Mistake 8: Assuming the future resembles the present

Given how much we talk about the future, it’s amazing how little time we spend trying to understand it.  This is especially true where innovation is concerned.  If we define innovation as the effort to introduce interesting new products and services, by definition that introduction will happen in the future.  Therefore, we ought to be concerned with the market conditions, competitive threats and potential alternative solutions or substitutes that may be available in the future, when we can actually launch a new product based on the ideas we have today.

In many businesses, the cycle time from idea to commercial products is measured in years.  In some firms, that time frame may represent a relatively short year or two.  In other firms, that time frame could represent 3, 5 or 7 years, or even more.  Given the pace and rate of change, competition and trade in the market today, the future market and customer is likely to have different needs, wants, expectations and budgets than that customer does today.  It’s possible that the customer or consumer won’t exist or will have significantly different needs, or must be reached through new channels or business models.  Yet most innovators spot existing needs today, and begin the long process of vetting the ideas, designing and building products, and releasing products without a moment’s consideration of the emerging needs, emerging threats and emerging shifts that will occur, and may dramatically change the need for the product or service.

Practicing the Future

Now, many of you will argue that the future is unknowable.  People who attempt to predict the future are very likely to get it wrong, make the wrong bets, anticipate the wrong needs.  After all, we are all still waiting for the jet backpacks we were promised in the 50s and 60s.  Even though we may not be clairvoyant, we must constantly consider evolving trends in our markets, governments, society and technology, to understand how those trends may create changes that will impact our existing products and planned products.  While we can’t know the future perfectly, some investigation may help anticipate changes that we can incorporate into products with long development cycles that make those products more appealing when they are released.  Further, by evaluating trends and developing scenarios about potential futures, we are anticipating and even practicing the future, so there should be fewer surprises as projects unfold.  By evaluating the potential future shifts, we will have anticipated some, but perhaps not all, but in doing so have positioned ourselves and our products for success.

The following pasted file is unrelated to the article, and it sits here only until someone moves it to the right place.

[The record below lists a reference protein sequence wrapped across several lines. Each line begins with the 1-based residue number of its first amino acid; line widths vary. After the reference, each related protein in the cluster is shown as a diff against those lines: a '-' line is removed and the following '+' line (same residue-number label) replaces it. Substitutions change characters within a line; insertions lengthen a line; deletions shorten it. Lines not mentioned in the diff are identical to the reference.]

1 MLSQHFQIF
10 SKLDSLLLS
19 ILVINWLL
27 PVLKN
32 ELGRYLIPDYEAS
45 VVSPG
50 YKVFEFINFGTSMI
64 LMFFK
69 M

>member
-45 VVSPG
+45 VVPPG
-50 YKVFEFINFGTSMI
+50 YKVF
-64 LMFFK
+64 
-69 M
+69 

Trend Spotting and Scenario Planning

Taking the time to anticipate future conditions and changes is the proverbial “low hanging” fruit of innovation.  Performing a trend spotting and scenario planning exercise requires little investment, takes a very small amount of time and opens up potential avenues of exploration, and indicates where the emerging needs and threats may occur.   Any innovator starting an innovation project attempting to create a “disruptive” product, or any team faced with a very long product development cycle misses significant insights if they fail to pursue scenario planning.  This is a common mistake, one that is easily rectified and by performing trend spotting and scenario planning, the innovation team has far more insight and can create more interesting products that are more relevant when they are finally launched.

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